I might use graphic language to describe how we got the labels right, but I only learnt postscript the following year.
I imagine it would have resulted in an argument had the order of events been otherwise; which would have been one of the shorter arguments of my life. It is not good to brood on calculations you made with friends when you were fully capable of having made those calculations alone. But I lost the power to consider a few dozen days of my life as part of a closed chapter, no less than I lost interest in making boxes out of yoghurt containers when I discovered that people were expecting me to continue knocking my head (against the wall and against the trees, for example).
It became important for me to put aside my various projects to think about these days before postscript started to give me headaches (as well as things which don't quite fit the description of operators).
Which is also to think about highschool, and people I might have interacted with there but probably forgot their name (I didn't get class photos after primary school, except for my final year), because I came to consider school as a place we had to go for the sake of the architect. On reflection I discovered that our school was designed by a wise architect who ensured that those who went for a bit of us-time under the stairwell at least learnt about triangles.
Our school wasn't so bad after all. One of the oldest teachers, who had no children herself, took the class wherein we were told about the importance of behaving like mothers and fathers instead of little boys and girls on the one (and possibly only) matter of doing that which would make us actual mothers and fathers, before we could see a future for our children.
But this in turn reminds me of one who unfortunately did not notice a razor blade branded with the name of Queen Victoria which allowed people to shave off no less than a thousand years from their ancestry. Strange to say, we are not given much information from the hair of the dog called Britain what those hairy people did with razorblades in their own homes. Strange to relate, if the option is not given to a man to have a woman younger than him, under him, he might give a red card to the people who are telling him to shave his face and go about in shorts.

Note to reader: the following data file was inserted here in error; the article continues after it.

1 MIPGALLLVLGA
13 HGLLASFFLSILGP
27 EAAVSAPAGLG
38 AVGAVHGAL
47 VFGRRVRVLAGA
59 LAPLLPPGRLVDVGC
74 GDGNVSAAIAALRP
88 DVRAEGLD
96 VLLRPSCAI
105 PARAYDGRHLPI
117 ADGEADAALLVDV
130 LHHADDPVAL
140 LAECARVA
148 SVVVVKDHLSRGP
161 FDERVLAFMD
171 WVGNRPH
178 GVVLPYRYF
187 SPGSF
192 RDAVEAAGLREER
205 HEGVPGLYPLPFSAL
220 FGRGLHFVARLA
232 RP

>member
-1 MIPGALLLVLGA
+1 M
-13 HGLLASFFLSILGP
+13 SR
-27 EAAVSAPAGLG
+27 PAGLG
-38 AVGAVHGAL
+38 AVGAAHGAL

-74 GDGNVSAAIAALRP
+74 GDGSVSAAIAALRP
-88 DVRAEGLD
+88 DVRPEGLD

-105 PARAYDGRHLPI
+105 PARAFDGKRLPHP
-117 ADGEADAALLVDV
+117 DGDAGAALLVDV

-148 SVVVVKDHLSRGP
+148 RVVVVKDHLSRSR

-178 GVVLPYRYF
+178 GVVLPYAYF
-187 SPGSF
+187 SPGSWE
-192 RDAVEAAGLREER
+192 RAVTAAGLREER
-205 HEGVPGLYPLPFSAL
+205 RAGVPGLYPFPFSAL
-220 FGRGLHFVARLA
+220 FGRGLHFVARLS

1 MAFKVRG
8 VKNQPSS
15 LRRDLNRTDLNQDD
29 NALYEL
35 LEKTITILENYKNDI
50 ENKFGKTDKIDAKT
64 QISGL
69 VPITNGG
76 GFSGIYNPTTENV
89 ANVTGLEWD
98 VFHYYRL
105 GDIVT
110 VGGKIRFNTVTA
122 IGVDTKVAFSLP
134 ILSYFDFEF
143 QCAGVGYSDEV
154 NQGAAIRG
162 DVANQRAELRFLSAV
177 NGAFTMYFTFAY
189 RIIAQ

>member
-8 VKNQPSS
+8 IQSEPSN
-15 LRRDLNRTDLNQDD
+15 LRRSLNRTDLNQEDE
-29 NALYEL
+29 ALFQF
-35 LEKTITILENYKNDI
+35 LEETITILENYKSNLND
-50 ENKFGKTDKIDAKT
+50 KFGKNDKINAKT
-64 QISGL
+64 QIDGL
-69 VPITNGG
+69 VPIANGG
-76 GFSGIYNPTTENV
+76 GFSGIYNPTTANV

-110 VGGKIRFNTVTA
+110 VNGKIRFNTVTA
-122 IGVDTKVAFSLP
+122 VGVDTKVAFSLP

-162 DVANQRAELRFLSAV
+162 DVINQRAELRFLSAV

Some people suggest to tall men that they might be leg models. Technical men know that it's inevitable they'll be asked to help another man with his equipment, no matter what they're doing for a living.
I'll practice giggling like a girl so long and let you know how that works out.
As to hitchhiking, it does seem to be a thing of the past. I mention it as no-one seems to be documenting the abc's of our formative years. Nowadays few would deny that hitchhiking is about the best way of meeting a psychopath, that can be invented.
Filling a few minutes of silence with some advice for what any Christian would do when they come across pictures of ladies who ran away from home--which is always blamed on the parents and not the attractions--who might stop an eighteen wheeler by showing a leg, I recall that South Africa doesn't have trucks that big (the preference for another word in place of the word lorry reminds me just how much America is in us even if we didn't watch TV until we started talking funny).
Maybe I'll shave after all. We men can get a condition, for which I don't recall the name, which has us stroking our beards. Which can lead a reasonably sane person to keeping just a bit of facial hair about the lip.
But we don't want to lead reasonably sane people to the thought of close-shaven highwaymen stopping carriages with their legs. My girl (who is a part of my personality, who returns to the introduction of the Divorce Law for just about every blessed annoyance we've encountered since we began to contemplate the law) is carrying a blunderbuss and shoots to kill, be it a highwayman or something which gets otherwise sane carriage drivers to stop for them.